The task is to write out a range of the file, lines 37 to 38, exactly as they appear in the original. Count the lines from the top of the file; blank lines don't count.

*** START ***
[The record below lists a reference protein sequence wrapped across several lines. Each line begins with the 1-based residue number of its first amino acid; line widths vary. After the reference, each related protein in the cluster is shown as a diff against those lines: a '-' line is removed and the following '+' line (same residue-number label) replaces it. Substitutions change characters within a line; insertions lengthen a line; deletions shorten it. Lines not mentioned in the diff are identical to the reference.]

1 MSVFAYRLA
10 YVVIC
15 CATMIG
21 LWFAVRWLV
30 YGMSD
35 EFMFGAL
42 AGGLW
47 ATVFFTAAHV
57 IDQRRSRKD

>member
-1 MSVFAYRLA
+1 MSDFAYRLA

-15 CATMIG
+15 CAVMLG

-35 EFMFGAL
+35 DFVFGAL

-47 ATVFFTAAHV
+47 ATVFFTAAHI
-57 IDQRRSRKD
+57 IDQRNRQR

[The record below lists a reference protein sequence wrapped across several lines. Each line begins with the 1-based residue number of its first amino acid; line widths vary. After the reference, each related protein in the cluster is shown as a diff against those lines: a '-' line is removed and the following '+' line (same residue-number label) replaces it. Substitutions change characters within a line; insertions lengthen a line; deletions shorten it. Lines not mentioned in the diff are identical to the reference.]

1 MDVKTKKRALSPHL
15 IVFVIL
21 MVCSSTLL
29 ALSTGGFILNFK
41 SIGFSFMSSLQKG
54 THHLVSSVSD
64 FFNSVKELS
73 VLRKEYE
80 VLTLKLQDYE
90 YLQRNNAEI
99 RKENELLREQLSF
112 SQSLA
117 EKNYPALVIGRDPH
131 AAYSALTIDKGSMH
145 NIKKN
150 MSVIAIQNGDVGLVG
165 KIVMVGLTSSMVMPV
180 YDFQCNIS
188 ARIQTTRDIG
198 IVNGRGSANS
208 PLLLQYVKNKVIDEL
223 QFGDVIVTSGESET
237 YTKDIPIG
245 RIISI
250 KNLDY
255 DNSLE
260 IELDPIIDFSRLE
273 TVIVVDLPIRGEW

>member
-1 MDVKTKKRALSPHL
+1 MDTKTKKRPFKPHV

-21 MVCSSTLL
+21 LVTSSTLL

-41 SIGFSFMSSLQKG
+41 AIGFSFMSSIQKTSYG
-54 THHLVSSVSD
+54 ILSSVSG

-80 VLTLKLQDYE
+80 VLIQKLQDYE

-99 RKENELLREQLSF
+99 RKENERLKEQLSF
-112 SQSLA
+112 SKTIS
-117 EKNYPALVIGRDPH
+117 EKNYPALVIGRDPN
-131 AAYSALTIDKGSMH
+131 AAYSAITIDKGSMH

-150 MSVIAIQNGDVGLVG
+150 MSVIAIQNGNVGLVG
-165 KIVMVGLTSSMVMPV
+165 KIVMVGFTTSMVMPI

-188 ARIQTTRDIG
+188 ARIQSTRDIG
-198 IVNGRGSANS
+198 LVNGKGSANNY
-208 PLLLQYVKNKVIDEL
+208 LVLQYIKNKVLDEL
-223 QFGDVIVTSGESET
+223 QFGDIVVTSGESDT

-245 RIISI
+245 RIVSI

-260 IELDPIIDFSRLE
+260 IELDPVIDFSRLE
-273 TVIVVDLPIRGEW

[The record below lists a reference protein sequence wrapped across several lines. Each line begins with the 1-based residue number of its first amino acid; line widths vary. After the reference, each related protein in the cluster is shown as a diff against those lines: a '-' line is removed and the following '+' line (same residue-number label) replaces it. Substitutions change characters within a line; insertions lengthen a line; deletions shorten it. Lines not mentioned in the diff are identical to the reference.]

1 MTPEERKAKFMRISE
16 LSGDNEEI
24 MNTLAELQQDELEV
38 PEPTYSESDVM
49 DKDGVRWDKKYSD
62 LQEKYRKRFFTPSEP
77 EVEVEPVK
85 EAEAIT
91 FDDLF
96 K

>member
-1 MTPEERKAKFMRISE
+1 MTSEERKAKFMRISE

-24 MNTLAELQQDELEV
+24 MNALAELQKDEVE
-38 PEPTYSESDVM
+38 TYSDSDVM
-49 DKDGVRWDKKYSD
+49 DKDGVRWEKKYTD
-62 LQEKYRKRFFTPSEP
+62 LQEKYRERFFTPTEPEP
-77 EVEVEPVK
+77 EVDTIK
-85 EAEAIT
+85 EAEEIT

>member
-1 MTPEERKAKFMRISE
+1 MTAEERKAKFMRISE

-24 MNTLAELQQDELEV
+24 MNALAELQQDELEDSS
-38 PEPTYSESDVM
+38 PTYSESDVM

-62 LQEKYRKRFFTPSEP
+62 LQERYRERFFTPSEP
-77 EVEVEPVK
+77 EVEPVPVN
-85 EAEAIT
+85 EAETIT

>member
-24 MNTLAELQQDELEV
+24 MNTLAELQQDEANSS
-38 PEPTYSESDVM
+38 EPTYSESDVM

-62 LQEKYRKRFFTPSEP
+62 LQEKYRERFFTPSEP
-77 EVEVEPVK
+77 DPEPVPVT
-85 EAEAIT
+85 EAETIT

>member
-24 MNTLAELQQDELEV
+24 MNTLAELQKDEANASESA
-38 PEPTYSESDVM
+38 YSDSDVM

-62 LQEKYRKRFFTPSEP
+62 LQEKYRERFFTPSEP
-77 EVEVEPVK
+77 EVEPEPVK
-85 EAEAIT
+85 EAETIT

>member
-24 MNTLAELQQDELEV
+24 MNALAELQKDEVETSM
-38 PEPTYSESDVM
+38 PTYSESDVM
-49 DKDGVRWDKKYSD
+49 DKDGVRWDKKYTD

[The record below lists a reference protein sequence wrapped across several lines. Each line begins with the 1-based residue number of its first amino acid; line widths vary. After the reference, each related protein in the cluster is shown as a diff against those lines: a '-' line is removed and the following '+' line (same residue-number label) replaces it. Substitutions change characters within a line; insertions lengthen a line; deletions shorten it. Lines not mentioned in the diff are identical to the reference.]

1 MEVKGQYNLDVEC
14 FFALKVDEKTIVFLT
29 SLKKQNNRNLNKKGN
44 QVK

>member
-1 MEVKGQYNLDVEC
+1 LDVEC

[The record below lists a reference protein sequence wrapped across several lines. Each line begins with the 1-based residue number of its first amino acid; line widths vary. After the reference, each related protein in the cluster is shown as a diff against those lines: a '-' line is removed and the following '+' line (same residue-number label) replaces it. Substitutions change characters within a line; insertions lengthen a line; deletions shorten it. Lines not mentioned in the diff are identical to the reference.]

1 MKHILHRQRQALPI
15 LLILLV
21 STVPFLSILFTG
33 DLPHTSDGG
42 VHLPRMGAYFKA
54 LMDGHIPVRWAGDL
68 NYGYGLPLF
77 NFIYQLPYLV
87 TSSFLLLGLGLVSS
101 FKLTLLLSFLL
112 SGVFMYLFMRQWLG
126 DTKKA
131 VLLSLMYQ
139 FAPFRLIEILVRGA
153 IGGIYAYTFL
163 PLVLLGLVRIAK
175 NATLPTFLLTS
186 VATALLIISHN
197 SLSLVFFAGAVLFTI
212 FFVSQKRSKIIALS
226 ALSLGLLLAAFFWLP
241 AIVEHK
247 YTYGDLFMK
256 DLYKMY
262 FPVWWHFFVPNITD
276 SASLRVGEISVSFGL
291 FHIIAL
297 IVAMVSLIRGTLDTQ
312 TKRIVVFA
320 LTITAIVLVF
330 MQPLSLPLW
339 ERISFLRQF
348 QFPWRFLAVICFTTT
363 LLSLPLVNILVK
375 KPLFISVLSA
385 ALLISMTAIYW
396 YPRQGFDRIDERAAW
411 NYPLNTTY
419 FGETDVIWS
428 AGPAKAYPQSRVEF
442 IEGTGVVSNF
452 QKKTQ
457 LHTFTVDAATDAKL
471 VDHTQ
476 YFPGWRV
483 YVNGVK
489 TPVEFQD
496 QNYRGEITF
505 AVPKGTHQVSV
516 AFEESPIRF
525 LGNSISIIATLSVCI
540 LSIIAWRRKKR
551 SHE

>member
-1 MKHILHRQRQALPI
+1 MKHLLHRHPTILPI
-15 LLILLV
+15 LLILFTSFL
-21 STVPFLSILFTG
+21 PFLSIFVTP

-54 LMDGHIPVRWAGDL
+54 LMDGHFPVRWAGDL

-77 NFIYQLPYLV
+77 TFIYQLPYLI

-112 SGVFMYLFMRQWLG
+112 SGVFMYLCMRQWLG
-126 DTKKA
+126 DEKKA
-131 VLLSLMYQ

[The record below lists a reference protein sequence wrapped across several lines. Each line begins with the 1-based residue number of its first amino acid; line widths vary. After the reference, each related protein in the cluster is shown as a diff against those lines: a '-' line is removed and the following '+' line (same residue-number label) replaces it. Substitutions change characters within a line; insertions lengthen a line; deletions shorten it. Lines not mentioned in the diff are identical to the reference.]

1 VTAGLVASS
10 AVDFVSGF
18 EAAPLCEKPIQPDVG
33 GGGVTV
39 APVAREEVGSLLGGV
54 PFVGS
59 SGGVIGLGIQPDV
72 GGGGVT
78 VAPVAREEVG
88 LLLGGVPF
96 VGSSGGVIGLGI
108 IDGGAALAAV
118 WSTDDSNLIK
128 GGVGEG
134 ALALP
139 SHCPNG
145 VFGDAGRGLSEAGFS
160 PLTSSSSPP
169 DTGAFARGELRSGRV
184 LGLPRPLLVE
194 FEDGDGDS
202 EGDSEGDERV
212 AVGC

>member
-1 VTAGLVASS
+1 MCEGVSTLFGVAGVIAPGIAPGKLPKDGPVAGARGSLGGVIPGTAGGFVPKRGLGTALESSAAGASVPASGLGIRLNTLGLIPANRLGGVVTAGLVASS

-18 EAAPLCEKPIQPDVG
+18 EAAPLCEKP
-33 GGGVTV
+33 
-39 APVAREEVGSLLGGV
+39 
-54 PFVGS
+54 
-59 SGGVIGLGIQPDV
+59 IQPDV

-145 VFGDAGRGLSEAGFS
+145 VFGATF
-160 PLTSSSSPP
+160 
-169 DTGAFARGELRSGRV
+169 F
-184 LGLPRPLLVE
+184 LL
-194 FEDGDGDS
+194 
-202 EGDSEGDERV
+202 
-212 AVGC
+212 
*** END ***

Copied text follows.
145 NIKKN
150 MSVIAIQNGDVGLVG